Employers’ perception

Employers’ perception of graduate employability

1) Method of Investigation

  • The survey covered all 27 EU Member States, as well as Norway, Iceland, Croatia and Turkey.

  • Companies included in this study had recruited higher education graduates in the past five years and/or were planning to recruit such graduates in the next five years.

  • The targeted number of interviews varied depending on the size of the respective country.

  • Overall, 7,036 companies were interviewed, between 30 August and 7 September 2010, using a fixed-line telephone methodology.

  • Eligible respondents were chief human resource officers or chief executive officers.

  • Of the companies surveyed, about three-quarters (76%) were medium-sized companies (with between 50 and 249 employees) and the rest (24%) were large companies with 250 employees or more.

2) Objectives

This Flash Eurobarometer “Employers’ perception of graduate employability” (No 304)  was carried out in order to provide insights into the needs and perceptions of graduate recruiters by monitoring the opinions of staff in companies throughout Europe with at least 50 employees across a range of business sectors.

3) Findings

Skills and capabilities: importance and satisfaction

  • Almost all skills and capabilities listed in the survey – such as the ability to work in a team or computer literacy – were considered to be very or rather important when recruiting higher education graduates. In total, between 88% and 98% of respondents ranked these skills as “very” or “rather important”.

  • In terms of rating certain skills and capabilities as being “very important”, graduate recruiters were most likely to highlight the importance of team-working (67%), by sector-specific skills, communication skills, computer literacy, being able to adapt to new situations, first-class ability in reading/writing, and analytical and problem-solving skills (all 58%-62%). Graduate employers were less likely to highlight the importance of foreign language skills: 33% rated these skills as “very important” and 34% as “rather important”. Foreign languages skills, however, were the only skills that were ranked higher as a requirement for future graduates.

  • All other skills and capabilities were ranked similarly when comparing graduate recruiters’ views about the importance of various skills and capabilities required by today’s employees and those required by future higher education graduates (5 to 10 years from now).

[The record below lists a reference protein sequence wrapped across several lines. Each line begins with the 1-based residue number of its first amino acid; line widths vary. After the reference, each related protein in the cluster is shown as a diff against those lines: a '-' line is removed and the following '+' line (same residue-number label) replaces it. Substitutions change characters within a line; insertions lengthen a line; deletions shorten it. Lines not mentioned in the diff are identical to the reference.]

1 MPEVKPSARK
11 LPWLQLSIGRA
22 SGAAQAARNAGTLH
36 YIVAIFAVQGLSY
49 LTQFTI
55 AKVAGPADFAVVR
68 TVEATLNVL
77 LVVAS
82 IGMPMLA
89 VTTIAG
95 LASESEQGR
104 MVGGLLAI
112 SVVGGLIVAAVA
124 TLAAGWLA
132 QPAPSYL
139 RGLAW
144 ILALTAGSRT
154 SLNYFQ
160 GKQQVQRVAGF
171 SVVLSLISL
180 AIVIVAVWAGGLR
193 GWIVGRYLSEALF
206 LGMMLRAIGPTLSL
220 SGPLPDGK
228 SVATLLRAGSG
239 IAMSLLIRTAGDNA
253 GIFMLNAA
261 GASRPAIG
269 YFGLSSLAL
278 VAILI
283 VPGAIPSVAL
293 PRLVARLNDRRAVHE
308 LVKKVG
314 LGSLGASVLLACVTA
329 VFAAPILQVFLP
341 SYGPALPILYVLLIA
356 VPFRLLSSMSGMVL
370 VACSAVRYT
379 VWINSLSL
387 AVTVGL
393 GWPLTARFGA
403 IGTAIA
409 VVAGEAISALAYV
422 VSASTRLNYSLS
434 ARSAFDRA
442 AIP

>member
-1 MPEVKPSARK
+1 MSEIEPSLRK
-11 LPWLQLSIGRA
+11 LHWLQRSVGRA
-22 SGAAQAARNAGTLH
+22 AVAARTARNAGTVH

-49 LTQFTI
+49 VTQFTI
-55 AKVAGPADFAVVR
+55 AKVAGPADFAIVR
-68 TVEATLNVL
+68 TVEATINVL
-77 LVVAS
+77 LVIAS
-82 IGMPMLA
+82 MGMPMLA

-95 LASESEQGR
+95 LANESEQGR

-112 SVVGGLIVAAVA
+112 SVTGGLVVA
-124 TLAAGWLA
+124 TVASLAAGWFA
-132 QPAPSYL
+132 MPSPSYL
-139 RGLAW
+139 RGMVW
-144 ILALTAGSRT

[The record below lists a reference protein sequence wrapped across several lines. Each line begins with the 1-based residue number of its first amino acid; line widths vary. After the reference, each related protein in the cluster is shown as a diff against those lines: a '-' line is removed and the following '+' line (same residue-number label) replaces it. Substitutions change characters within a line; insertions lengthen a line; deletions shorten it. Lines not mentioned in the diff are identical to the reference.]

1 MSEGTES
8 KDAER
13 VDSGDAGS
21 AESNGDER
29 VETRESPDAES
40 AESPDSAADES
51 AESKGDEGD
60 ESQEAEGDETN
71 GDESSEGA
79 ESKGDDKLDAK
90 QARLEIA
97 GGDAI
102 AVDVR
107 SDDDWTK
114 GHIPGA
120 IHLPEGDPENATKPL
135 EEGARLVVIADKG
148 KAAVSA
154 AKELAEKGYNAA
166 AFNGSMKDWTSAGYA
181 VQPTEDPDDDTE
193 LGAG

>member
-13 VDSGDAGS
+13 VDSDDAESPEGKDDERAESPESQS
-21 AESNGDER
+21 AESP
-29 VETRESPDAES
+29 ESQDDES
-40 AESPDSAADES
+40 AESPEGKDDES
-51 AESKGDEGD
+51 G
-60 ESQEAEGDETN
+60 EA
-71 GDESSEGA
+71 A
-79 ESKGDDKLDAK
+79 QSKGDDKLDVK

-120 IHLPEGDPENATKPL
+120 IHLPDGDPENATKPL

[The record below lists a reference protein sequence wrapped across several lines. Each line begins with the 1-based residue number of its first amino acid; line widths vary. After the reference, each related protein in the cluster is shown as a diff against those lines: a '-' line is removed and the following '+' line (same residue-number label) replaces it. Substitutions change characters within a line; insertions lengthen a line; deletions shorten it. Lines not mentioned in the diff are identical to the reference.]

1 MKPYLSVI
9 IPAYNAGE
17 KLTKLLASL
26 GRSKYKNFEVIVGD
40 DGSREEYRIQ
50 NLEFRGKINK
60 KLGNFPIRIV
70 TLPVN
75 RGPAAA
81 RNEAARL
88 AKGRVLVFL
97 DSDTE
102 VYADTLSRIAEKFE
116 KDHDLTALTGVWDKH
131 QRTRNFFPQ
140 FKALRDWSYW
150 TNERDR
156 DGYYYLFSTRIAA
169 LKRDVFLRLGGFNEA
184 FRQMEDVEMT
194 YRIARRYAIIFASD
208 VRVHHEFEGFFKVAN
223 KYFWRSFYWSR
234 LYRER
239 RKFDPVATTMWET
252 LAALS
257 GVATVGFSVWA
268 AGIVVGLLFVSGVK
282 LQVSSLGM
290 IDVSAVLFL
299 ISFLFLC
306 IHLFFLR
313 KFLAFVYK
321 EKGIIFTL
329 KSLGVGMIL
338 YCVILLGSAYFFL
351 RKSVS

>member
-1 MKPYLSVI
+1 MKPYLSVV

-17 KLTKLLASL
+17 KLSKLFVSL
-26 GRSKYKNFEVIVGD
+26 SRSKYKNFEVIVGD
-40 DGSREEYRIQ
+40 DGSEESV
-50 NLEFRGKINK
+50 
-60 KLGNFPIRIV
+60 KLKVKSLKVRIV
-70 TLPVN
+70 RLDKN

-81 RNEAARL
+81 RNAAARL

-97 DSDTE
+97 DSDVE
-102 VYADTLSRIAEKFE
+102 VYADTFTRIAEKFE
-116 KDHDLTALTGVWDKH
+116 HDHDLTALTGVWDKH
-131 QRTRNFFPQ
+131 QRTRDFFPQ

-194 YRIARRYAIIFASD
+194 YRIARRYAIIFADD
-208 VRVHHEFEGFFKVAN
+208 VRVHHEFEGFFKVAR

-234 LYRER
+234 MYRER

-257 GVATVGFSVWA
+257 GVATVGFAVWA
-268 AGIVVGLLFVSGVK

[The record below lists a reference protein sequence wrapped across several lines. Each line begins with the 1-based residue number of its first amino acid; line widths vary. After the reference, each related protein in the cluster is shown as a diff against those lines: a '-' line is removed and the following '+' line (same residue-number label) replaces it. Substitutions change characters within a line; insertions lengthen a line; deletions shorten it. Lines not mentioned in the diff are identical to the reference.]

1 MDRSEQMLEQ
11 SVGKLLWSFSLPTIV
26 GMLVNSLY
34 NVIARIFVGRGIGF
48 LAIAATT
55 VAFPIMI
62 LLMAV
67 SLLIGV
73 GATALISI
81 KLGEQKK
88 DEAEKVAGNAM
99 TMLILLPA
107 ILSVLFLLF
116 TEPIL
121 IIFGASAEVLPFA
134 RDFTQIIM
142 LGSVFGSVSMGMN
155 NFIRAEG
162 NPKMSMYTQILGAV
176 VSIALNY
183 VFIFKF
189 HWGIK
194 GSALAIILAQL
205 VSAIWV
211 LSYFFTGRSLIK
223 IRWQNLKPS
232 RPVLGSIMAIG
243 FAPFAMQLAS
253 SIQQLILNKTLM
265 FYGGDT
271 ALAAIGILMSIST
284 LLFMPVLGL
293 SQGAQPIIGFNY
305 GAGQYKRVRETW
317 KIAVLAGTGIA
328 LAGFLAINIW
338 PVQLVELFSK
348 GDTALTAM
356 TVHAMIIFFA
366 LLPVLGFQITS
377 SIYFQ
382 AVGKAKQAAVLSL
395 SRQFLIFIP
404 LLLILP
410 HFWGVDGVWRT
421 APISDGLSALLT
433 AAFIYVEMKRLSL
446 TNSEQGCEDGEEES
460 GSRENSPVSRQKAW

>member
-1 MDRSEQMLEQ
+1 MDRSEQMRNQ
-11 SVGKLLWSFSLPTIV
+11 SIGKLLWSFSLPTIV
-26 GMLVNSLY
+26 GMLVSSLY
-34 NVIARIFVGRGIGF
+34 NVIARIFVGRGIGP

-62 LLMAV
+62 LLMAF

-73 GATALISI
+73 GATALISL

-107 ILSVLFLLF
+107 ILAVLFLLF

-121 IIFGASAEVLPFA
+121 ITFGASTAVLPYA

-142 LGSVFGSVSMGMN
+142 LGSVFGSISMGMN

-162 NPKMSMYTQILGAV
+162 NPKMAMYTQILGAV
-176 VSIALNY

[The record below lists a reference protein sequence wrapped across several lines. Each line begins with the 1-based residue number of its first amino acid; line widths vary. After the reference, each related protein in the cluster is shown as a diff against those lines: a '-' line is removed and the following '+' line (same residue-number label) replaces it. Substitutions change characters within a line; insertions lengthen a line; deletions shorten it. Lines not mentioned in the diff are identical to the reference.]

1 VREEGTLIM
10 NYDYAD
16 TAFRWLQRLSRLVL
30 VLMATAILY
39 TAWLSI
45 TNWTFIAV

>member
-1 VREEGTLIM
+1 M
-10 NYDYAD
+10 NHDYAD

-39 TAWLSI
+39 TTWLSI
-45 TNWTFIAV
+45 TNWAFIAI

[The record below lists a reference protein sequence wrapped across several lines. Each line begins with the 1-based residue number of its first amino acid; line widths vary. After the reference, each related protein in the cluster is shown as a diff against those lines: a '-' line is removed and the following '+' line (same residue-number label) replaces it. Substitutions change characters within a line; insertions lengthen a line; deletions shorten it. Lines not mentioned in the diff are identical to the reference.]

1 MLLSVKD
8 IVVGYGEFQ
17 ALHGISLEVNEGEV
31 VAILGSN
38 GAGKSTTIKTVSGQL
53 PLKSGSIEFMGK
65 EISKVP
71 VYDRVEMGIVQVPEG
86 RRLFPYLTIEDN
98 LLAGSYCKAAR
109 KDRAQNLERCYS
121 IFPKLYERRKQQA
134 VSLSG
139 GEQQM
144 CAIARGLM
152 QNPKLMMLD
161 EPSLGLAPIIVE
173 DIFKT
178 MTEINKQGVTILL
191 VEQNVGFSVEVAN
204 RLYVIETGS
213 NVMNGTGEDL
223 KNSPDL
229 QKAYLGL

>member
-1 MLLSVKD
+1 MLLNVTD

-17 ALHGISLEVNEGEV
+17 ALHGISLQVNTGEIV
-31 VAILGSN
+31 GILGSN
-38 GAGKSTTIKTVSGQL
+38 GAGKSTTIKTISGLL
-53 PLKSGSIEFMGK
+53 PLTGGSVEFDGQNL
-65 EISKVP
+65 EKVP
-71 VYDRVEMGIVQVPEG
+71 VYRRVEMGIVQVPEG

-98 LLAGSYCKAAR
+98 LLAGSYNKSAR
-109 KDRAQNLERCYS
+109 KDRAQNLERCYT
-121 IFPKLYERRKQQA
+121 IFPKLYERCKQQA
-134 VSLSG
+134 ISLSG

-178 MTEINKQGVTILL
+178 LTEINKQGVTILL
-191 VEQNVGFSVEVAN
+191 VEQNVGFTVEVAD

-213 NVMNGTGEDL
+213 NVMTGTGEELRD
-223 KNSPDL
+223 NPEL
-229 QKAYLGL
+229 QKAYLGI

• A large majority (89%) of employers – who had recruited higher education graduates in the past five years – agreed that these graduates had the skills required to work in their company. The proportion of employers who agreed with this proposition ranged from 65% in Lithuania to 98% in Sweden. Respondents in Malta, however, were the most likely to strongly agree with this statement (69%).

  • A large majority of employers appeared to be at least rather satisfied when evaluating the skills and capabilities of the higher education graduates that their company had hired in the past three to five years. The overall satisfaction levels (i.e. the sum of “very satisfied” and “rather satisfied” responses) ranged from 80% for decision-making skills to 91% for computer skills. Graduate employers’ satisfaction with their employees’ foreign language capabilities was lower as just two-thirds (67%) said they were satisfied.

Importance of graduates’ educational establishment

  • Graduate recruiters in medium-sized companies and those in the private sector were more likely to answer that graduates with bachelor’s degrees would best match the skill requirements in their company. Graduate recruiters in large companies and those in the public sector, on the other hand, more frequently said that graduates with master’s degrees would be a better fit.

  • Almost 9 in 10 graduate recruiters agreed that work experience was a crucial asset for new recruits (87% rather or strongly agreed). They did not agree, however, that it was very important that new recruits had studied or worked abroad before joining their company (70% or more rather or strongly disagreed).

  • Graduate recruiters with international contacts were more likely to value international mobility – i.e. they more frequently agreed that it was very important for graduates to have studied or worked abroad before joining their company. Employers in the industry sector were also more likely to agree that it was very important for new recruits to have studied or worked abroad.